Post 381 – by Gautam Shah
Kitchen as a space module, over the years, has been shifting around the dwelling. The shifts have occurred due to technological changes inside and outside the kitchen. These compulsive changes, have altered the nature of all other units of dwelling, except the bedroom. The interrelationships between the units of dwellings have been reset many times. Some new ones have become evident, whereas others have separated, merged with others, or just perished.
The kitchen is an intensive activity area, and so in comparison to the entire house, its dependence on outside resources is more acute. The perimeter of the kitchen thus becomes the prime location of touching the outside connections. A kitchen can never be a centric place in the dwelling, though a hearth was such a facility. The outside connections have occurred due to supplies of fuels, commodities and water, disposal of effluents and other wastes, ventilation for replacement of air and moisture, and view out as a relief from long duration occupation.
A ‘Kitchen’ consists Four main zones, storing, food processing area, cooking zone, and dining area. There could be other smaller identities such as fuel storage, water storage and kitchen utensils cleaning, laundry area, bathing area (in some ages and cultures), servants’ area (sleeping-resting). All these could be within an architectural space or in segmented form. The kitchen has been grounded or placed as a dungeon. In urban centers, this arrangement has not been possible in multi floored dwellings. Kitchens in Roman apartments on upper floors (such as on third or fourth floors) were not workable. Here the water, fuel and commodities supplies were difficult and disposal of solid waste more problematic. Romans relied more for foods on bakeries located at ground floors and for bathing used public toilets. The Parisian apartment or London raw house kitchens opened to backyards, not a place worthy to open out, through a window or door. In both types of cases, supplies were difficult to manage.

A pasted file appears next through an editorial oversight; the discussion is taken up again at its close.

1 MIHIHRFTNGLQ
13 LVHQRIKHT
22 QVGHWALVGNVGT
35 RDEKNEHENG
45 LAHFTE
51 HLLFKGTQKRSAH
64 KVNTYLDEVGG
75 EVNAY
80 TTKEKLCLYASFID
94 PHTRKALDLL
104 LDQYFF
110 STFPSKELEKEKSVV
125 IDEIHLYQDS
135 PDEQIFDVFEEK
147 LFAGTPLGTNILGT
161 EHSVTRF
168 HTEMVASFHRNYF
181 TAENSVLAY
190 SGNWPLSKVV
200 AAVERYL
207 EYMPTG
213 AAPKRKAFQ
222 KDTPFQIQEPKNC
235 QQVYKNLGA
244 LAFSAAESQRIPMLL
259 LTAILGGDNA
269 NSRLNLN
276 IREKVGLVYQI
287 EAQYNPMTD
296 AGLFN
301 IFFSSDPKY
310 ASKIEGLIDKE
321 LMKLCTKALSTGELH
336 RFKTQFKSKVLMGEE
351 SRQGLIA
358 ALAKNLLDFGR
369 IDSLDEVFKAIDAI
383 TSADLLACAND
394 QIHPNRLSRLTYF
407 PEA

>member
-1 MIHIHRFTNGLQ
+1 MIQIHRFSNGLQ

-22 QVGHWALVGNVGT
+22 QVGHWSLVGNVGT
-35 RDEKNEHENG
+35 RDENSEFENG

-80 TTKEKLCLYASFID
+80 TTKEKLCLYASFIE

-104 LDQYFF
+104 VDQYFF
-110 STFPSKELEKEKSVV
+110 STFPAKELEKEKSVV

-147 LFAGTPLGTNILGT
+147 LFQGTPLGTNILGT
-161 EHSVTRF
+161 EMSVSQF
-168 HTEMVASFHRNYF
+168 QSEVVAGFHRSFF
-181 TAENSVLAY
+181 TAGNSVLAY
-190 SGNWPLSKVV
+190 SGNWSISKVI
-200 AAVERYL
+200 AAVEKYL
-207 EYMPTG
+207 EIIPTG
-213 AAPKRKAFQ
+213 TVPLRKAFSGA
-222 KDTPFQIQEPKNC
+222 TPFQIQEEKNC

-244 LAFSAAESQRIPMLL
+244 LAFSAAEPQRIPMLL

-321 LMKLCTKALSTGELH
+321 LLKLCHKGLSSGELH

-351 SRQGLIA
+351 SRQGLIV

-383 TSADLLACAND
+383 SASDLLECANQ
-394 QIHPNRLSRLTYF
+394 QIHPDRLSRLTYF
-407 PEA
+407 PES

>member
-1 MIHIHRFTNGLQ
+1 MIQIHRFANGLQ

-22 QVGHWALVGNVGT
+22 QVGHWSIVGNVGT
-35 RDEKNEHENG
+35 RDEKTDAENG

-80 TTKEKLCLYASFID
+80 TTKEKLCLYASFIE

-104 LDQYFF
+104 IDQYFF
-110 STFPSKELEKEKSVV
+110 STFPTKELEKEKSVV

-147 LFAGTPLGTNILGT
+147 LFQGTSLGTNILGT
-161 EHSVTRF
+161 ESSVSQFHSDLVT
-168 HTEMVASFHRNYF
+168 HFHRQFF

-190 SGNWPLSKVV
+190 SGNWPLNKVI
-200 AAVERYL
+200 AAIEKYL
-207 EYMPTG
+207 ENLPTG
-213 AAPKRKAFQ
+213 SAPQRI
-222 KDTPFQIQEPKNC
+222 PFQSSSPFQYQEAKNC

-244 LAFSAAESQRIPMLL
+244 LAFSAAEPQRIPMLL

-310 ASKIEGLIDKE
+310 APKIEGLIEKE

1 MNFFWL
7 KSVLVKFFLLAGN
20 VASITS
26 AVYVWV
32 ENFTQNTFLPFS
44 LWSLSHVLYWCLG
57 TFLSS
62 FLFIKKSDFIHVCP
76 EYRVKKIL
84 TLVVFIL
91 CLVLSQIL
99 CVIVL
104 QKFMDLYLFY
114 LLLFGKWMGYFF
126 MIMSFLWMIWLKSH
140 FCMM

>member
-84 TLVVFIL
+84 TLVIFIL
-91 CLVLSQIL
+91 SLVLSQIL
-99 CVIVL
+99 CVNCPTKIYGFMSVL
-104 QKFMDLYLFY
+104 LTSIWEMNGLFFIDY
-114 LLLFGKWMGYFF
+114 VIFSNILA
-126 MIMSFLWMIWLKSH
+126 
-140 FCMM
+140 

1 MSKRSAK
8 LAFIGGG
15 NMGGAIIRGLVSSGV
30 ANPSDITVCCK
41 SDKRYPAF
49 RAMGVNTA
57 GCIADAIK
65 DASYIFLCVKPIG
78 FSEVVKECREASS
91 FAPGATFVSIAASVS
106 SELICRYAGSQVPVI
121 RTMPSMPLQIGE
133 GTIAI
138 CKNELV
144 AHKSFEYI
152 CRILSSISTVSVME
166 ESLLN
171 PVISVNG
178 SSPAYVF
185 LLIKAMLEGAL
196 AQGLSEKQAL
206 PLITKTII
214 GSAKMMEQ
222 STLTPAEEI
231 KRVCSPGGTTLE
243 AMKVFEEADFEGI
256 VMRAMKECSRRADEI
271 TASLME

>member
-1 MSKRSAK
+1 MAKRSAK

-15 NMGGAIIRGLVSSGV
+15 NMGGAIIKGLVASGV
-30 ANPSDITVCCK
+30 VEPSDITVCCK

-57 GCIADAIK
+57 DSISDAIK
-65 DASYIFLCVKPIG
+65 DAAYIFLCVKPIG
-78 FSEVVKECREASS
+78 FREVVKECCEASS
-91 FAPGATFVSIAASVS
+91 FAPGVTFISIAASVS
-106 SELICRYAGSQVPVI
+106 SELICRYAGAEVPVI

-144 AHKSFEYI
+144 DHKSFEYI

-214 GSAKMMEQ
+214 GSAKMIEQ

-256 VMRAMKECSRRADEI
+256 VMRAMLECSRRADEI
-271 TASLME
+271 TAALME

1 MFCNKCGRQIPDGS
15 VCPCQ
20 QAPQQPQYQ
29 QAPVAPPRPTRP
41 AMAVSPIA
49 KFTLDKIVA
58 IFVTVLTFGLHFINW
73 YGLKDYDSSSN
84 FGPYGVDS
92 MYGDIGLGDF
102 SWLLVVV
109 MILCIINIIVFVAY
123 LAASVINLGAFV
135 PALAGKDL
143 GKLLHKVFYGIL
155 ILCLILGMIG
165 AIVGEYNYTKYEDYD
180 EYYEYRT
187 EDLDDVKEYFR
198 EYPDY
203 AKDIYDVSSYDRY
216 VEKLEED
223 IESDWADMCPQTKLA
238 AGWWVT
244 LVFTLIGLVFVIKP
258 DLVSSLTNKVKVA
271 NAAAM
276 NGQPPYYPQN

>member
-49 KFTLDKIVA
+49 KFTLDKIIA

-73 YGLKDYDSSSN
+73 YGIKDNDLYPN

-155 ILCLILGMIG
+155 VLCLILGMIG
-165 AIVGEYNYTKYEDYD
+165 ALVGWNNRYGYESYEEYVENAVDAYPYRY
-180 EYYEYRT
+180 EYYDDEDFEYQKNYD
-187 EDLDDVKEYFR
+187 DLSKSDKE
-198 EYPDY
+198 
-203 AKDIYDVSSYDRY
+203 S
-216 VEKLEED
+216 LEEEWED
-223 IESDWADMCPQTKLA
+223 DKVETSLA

Fuel and water supplies due to the bulk, and effluents and solid wastes have been irritants for kitchen arrangements. Every technical innovation, such as compact and high efficiency fuels, piped supply of water, drainage system, chimneys, glazed windows, has been readily accepted.
The dining, wherever possible, was first to be separated from the smoke-odour filled and soot-covered kitchen. The kitchen-dining could stay apart wherever servants were available and affordable, or had to be adjunct spaces. Similarly cloth and utensils washing became adjunct spaces. Bathing, which was part of the kitchen in colder climates, moved away.
A kitchen gradually became increasingly dependent on the outside world as supplies became diverse and more frequent. Urban kitchens depended on fresh and day to day supplies that were partly processed. These reduced the size of food processing area, wastes volume, fuel requirements, manpower needs and time involved in cooking. With smaller spatial requirements or more attuned space arrangement, the kitchen became a place to participate with a maid then delegate it to the maid. This also resulted in better recipes (rational processes) and quality of food.
The participation in cooking and related processes in a cleaner kitchen brought back the dining (at least breakfast, quick tea) to the kitchen. Participation by various members of family has seen many different trends. The modern age has offered outside work opportunities to women, resulting in much more intense sharing of the kitchen related responsibilities by other family members. The trend has been supported by kitchen design, gadgets, feeder and other services, pre-processed foods, and most importantly the fast food joints restaurants, and work place catering.